By Kate Blosveren in Common Career Technical Core, Meetings and Events, Webinars
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November 19 Webinar on the State of Career Technical Education: An Analysis of State CTE Standards – Register NOW

Friday, November 15th, 2013

If you haven’t yet registered – this is a reminder to register now for an upcoming NASDCTEc webinar on The State of Career Technical Education: An Analysis of State CTE Standards.

Join the National Association of State Directors for Career Technical Education Consortium (NASDCTEc) and field experts as they share the major findings from their recently released national report comparing each state’s Career Technical Education (CTE) standards and the major policy levers and structures that support the adoption and implementation of CTE standards at both the secondary and postsecondary levels. The State of Career Technical Education: An Analysis of State CTE Standards is the first-ever report to analyze all state CTE standards using a common benchmark, the Common Career Technical Core, setting a new baseline for understanding CTE across the country.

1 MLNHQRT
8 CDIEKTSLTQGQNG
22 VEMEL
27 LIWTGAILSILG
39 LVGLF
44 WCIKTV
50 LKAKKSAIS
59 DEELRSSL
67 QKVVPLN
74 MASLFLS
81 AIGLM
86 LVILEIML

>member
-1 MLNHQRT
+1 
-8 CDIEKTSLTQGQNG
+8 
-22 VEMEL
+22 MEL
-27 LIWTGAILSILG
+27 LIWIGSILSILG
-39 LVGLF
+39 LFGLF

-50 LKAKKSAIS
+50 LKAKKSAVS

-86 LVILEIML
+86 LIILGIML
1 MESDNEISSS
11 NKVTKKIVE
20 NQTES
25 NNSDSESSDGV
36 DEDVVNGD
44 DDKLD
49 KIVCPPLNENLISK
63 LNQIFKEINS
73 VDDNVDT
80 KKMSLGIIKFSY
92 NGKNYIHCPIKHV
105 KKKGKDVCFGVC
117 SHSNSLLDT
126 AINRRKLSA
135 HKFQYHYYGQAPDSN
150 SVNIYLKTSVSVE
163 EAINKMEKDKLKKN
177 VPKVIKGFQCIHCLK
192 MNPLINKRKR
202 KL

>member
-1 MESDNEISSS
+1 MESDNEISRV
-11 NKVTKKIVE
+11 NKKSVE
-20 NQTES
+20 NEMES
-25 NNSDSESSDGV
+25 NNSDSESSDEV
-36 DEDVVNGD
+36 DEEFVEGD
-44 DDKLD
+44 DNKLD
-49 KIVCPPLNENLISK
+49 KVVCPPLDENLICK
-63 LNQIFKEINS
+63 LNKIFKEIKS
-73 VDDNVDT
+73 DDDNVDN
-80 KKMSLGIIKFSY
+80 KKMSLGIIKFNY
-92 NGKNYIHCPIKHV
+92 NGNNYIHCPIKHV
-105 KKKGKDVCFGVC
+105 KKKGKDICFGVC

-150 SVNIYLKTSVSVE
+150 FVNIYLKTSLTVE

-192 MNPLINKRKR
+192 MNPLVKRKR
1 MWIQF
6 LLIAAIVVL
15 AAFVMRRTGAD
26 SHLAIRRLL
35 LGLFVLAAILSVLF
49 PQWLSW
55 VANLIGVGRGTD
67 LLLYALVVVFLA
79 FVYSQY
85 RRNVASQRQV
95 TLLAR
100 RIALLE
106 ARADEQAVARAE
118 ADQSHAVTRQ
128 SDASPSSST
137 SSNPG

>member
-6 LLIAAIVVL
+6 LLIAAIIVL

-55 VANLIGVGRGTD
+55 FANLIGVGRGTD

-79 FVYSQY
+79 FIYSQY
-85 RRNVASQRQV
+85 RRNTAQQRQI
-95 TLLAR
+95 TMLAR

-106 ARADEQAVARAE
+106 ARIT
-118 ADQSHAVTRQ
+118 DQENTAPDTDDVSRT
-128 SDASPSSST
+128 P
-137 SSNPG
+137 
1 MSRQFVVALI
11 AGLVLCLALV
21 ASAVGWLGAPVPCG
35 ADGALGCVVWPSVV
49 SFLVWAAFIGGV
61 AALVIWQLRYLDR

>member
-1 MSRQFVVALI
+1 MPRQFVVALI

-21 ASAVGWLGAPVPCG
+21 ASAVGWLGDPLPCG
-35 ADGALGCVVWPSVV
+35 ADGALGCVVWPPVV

Speakers and panelists include Kimberly Green, NASDCTEc Executive Director; Marie Barry, State Director of the Office of Career and Technical Education, New Jersey Department of Education and Past President of NASDCTEc/NCTEF; Douglas R. Major, Superintendent & CEO, Meridian Technology Center, Stillwater, OK and President of the Association for Career and Technical Education (ACTE); and Timothy Lawrence, Executive Director, SkillsUSA. The webinar moderator is Kate Blosveren, Associate Executive Director, NASDCTEc.

Ramona Schescke, Member Services Manager

By Ramona in Webinars
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Reminder to Register Now for Upcoming NASDCTEc Webinar Broadcast on November 19 – The State of Career Technical Education: An Analysis of State CTE Standards

Friday, November 8th, 2013

This is a reminder to register now for an upcoming NASDCTEc webinar on The State of Career Technical Education: An Analysis of State CTE Standards.

Join the National Association of State Directors for Career Technical Education Consortium (NASDCTEc) and field experts as they share the major findings from their recently released national report comparing each state’s Career Technical Education (CTE) standards and the major policy levers and structures that support the adoption and implementation of CTE standards at both the secondary and postsecondary levels. The State of Career Technical Education: An Analysis of State CTE Standards is the first-ever report to analyze all state CTE standards using a common benchmark, the Common Career Technical Core, setting a new baseline for understanding CTE across the country.